Tuesday, September 10, 2013

Classic Films in Focus: THE PHANTOM CARRIAGE (1921)

Its title might suggest a horror story, but The Phantom Carriage (1921) really offers a supernatural morality tale in the same spirit as Dickens’ A Christmas Carol, including the idea of the year’s end as an opportunity to confront one’s own shortcomings and sins. This silent Swedish film, important for its influence on Ingmar Bergman as well as its own merits, features a compelling if melodramatic story rendered hauntingly sublime thanks to its eerie special effects, in which dead men’s souls rise from their bodies and Death’s carriage collects its passengers on both land and sea. Directed by Victor Sjöström and adapted from the novel by Selma Lagerlöf, The Phantom Carriage is certain to thrill Bergman devotees but should also appeal to those generally interested in silent film or even the timeless theme of a lost soul’s quest for redemption.

Sjöström himself plays deeply flawed protagonist David Holm, a drunkard who repeats a New Year’s Eve story of the phantom carriage to his equally inebriated friends. The legend says that the last soul to perish as the old year ends must drive Death’s carriage for the coming year, and David inevitably finds himself in just such a position. In his ghostly form, David is forced to relive his darkest moments and witness the suffering his sins have caused, but his chance for reclamation might not be as lost as it seems.

The performances drive home the story’s moral purpose, even as they reveal the natural actions of the varied characters. Sjöström in particular gives a terrific and moving performance; the scene in which he breaks down a door with an axe resonates with emotional power, but he can also be pathetically funny, as he is when David rejects the idea of being dead and tries to crawl back into his lifeless body. As Georges, Death’s representative and current coachman, Tore Svennberg is somber but sympathetic, a Marley for David’s reluctant Scrooge. The rest of the important characters are women whose lives have been ruined by David’s thoughtless cruelty. Hilda Borgström suffers to the point of despair as David’s unhappy wife, while Astrid Holm plays Sister Edit, the virgin martyr doomed by David’s disease-ridden presence but determined to pray for his salvation with her last dying breath.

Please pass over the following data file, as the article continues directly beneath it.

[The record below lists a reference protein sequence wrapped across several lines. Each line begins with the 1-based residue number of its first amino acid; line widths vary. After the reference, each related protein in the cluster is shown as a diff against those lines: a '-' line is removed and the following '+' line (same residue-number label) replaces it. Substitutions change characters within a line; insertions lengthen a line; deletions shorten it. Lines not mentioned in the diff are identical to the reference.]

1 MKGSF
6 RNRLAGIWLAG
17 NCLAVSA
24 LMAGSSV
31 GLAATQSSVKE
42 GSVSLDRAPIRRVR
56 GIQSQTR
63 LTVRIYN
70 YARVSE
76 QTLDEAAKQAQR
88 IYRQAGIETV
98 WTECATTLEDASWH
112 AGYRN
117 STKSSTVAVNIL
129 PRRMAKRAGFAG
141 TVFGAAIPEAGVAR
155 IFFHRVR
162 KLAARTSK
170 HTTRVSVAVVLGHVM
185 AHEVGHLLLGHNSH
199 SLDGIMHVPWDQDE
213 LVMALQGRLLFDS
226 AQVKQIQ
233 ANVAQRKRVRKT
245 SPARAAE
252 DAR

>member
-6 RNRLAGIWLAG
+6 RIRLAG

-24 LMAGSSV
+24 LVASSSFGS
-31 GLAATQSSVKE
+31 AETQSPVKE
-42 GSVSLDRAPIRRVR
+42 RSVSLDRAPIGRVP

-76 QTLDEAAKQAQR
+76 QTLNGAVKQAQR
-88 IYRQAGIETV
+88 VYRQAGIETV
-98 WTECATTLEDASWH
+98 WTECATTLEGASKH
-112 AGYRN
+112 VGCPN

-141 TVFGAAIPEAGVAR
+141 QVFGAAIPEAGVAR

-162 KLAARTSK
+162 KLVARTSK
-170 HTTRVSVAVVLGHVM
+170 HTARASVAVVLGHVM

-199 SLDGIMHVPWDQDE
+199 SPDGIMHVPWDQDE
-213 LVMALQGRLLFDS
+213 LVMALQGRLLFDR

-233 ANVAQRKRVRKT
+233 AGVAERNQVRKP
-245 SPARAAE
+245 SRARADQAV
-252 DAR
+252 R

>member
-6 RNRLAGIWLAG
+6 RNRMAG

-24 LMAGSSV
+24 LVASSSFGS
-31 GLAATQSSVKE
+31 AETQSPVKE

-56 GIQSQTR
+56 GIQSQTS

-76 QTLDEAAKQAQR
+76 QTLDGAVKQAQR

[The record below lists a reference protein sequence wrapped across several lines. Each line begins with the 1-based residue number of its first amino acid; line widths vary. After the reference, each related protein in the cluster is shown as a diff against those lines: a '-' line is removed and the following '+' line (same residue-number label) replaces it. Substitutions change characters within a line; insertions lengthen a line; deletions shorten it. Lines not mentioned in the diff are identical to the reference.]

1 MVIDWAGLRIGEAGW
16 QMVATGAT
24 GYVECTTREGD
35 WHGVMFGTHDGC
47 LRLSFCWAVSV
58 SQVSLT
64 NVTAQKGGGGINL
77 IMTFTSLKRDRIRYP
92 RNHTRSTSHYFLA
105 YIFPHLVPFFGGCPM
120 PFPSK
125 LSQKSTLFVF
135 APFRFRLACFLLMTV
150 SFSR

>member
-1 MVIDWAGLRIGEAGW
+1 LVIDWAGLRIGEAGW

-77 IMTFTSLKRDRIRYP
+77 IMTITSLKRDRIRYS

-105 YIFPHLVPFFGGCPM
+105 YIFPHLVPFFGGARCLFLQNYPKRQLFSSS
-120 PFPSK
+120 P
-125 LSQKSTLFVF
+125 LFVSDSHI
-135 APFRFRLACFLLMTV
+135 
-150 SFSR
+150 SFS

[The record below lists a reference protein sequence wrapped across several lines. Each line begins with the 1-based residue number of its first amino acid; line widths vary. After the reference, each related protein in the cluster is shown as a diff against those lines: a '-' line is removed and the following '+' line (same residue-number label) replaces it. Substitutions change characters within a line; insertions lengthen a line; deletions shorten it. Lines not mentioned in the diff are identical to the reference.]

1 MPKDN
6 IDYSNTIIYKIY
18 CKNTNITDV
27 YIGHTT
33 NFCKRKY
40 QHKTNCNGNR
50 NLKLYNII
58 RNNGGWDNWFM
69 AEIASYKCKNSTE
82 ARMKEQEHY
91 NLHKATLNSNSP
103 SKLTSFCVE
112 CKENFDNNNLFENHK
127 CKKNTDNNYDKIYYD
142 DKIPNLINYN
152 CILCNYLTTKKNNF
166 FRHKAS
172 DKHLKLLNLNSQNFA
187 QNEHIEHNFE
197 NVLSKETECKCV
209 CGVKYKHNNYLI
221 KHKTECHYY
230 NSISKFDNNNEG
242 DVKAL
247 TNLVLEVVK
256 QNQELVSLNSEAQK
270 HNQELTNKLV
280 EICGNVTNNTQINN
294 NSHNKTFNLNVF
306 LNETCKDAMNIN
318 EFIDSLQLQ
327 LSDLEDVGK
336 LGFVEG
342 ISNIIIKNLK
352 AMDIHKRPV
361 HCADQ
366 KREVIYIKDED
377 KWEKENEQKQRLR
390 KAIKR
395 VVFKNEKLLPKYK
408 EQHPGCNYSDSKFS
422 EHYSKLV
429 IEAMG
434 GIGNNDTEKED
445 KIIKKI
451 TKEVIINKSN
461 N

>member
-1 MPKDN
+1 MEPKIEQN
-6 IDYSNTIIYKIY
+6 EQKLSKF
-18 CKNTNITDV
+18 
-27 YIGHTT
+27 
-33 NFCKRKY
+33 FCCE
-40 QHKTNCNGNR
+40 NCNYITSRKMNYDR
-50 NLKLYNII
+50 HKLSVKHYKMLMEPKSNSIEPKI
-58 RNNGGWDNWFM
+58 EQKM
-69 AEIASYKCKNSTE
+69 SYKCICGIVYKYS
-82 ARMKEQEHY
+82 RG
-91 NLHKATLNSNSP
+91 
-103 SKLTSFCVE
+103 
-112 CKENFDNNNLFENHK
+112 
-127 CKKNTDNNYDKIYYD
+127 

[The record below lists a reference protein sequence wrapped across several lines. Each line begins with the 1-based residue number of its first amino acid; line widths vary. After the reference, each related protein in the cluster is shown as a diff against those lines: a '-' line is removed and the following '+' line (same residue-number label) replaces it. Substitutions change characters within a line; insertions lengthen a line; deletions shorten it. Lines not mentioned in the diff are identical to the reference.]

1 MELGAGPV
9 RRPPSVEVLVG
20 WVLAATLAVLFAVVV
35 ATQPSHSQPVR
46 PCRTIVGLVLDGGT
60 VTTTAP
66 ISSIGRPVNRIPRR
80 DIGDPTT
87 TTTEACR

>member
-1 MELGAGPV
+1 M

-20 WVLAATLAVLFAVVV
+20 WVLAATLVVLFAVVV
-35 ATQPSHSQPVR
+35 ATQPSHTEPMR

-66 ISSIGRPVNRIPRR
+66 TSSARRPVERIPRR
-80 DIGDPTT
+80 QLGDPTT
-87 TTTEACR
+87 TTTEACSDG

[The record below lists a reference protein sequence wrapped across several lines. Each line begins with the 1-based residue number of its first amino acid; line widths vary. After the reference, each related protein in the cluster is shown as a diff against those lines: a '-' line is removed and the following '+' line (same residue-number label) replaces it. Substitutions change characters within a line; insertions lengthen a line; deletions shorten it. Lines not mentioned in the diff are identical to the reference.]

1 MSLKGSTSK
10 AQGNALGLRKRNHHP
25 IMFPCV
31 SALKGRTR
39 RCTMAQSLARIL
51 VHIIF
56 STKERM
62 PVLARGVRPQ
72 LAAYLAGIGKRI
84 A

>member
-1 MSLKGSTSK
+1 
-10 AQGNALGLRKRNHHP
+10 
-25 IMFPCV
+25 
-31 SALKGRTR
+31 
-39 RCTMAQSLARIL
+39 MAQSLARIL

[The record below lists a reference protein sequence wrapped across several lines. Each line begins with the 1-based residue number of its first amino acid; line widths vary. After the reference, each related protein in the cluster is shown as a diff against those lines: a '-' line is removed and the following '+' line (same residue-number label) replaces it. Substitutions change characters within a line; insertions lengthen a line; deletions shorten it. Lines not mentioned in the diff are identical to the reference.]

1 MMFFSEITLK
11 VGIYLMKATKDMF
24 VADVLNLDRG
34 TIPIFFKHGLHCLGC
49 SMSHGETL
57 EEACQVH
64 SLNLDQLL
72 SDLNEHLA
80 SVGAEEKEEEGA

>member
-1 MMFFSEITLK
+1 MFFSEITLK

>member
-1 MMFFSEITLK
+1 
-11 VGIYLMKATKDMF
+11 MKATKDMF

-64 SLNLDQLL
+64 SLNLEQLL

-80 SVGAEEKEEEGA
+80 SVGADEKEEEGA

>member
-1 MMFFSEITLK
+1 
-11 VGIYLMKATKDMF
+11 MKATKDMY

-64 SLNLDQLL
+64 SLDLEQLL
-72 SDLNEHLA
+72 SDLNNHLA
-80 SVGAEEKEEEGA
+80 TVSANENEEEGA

Although the story alone is enough to make The Phantom Carriage worth watching, the otherworldly effects really grab the viewer’s attention, especially in a film this early. Sjöström superimposes images to give the carriage and the souls of the dead their ghostly appearance of being part of and yet separated from the living world. We see spirits lifted from their corpses and thrown unceremoniously into the back of Death’s carriage, a sobering vision of the moment of death. No far-flung region is too remote; Death comes to the suicide sitting at home and to the mariner drowning at sea. The carriage itself, drawn by a ragged nag, is homely and unadorned, but it seems to glow with an unearthly light, and the horse’s bones almost show through its starved, transparent sides. It might not be a horror story, but there is something ineffably terrible about that spectral carriage and its occupants, something that might well haunt the viewer after the final scene has closed.

Pair The Phantom Carriage with The Seventh Seal (1957), It's a Wonderful Life (1946), or your favorite film adaptation of A Christmas Carol to continue the supernatural mood. Victor Sjöström also directed memorable Hollywood silents, including He Who Gets Slapped (1924), The Scarlet Letter (1926), and The Wind (1928). Sometimes billed in the United States as Victor Seastrom, he directed his final film, Under the Red Robe, in 1937, but continued to appear as an actor in Swedish movies like Bergman’s To Joy (1950) and Wild Strawberries (1957). For a completely different cinematic encounter with Death, try Death Takes a Holiday (1934).

The Criterion Collection edition of The Phantom Carriage is currently available for streaming on Hulu Plus.

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